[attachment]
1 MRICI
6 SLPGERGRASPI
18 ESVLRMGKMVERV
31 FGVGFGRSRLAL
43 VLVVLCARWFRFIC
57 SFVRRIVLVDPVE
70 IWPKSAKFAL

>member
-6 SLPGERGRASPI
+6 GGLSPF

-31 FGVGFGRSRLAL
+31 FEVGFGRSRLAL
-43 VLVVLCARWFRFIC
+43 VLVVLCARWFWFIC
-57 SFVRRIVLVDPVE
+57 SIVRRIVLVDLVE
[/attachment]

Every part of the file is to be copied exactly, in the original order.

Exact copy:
1 MRICI
6 SLPGERGRASPI
18 ESVLRMGKMVERV
31 FGVGFGRSRLAL
43 VLVVLCARWFRFIC
57 SFVRRIVLVDPVE
70 IWPKSAKFAL

>member
-6 SLPGERGRASPI
+6 GGLSPF

-31 FGVGFGRSRLAL
+31 FEVGFGRSRLAL
-43 VLVVLCARWFRFIC
+43 VLVVLCARWFWFIC
-57 SFVRRIVLVDPVE
+57 SIVRRIVLVDLVE